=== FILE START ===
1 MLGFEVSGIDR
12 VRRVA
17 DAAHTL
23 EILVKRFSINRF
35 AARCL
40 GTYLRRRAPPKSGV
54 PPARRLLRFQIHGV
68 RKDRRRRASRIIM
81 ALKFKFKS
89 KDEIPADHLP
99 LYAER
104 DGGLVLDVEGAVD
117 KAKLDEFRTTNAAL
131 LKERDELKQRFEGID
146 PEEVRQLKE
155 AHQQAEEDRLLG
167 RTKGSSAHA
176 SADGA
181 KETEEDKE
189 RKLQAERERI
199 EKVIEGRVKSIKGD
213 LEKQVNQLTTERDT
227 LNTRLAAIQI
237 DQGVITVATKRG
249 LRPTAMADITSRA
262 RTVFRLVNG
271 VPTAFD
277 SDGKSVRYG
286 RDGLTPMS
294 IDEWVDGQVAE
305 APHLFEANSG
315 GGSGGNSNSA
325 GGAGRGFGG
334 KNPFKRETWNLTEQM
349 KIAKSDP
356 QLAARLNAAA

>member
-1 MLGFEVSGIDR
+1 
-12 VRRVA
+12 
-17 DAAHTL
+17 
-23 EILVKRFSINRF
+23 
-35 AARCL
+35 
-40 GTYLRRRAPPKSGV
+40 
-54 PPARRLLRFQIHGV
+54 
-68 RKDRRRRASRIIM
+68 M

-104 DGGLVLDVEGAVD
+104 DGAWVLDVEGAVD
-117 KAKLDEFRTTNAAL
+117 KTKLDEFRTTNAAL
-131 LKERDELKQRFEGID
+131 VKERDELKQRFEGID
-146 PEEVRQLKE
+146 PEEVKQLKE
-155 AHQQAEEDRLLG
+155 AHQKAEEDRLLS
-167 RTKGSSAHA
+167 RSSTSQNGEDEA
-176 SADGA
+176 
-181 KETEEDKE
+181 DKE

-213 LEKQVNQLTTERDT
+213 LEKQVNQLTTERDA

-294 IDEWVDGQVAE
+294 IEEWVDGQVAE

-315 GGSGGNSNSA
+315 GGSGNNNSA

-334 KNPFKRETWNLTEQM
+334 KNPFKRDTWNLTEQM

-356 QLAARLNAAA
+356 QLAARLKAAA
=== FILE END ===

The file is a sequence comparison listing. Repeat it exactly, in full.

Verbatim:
1 MLGFEVSGIDR
12 VRRVA
17 DAAHTL
23 EILVKRFSINRF
35 AARCL
40 GTYLRRRAPPKSGV
54 PPARRLLRFQIHGV
68 RKDRRRRASRIIM
81 ALKFKFKS
89 KDEIPADHLP
99 LYAER
104 DGGLVLDVEGAVD
117 KAKLDEFRTTNAAL
131 LKERDELKQRFEGID
146 PEEVRQLKE
155 AHQQAEEDRLLG
167 RTKGSSAHA
176 SADGA
181 KETEEDKE
189 RKLQAERERI
199 EKVIEGRVKSIKGD
213 LEKQVNQLTTERDT
227 LNTRLAAIQI
237 DQGVITVATKRG
249 LRPTAMADITSRA
262 RTVFRLVNG
271 VPTAFD
277 SDGKSVRYG
286 RDGLTPMS
294 IDEWVDGQVAE
305 APHLFEANSG
315 GGSGGNSNSA
325 GGAGRGFGG
334 KNPFKRETWNLTEQM
349 KIAKSDP
356 QLAARLNAAA

>member
-1 MLGFEVSGIDR
+1 
-12 VRRVA
+12 
-17 DAAHTL
+17 
-23 EILVKRFSINRF
+23 
-35 AARCL
+35 
-40 GTYLRRRAPPKSGV
+40 
-54 PPARRLLRFQIHGV
+54 
-68 RKDRRRRASRIIM
+68 M

-104 DGGLVLDVEGAVD
+104 DGAWVLDVEGAVD
-117 KAKLDEFRTTNAAL
+117 KTKLDEFRTTNAAL
-131 LKERDELKQRFEGID
+131 VKERDELKQRFEGID
-146 PEEVRQLKE
+146 PEEVKQLKE
-155 AHQQAEEDRLLG
+155 AHQKAEEDRLLS
-167 RTKGSSAHA
+167 RSSTSQNGEDEA
-176 SADGA
+176 
-181 KETEEDKE
+181 DKE

-213 LEKQVNQLTTERDT
+213 LEKQVNQLTTERDA

-294 IDEWVDGQVAE
+294 IEEWVDGQVAE

-315 GGSGGNSNSA
+315 GGSGNNNSA

-334 KNPFKRETWNLTEQM
+334 KNPFKRDTWNLTEQM

-356 QLAARLNAAA
+356 QLAARLKAAA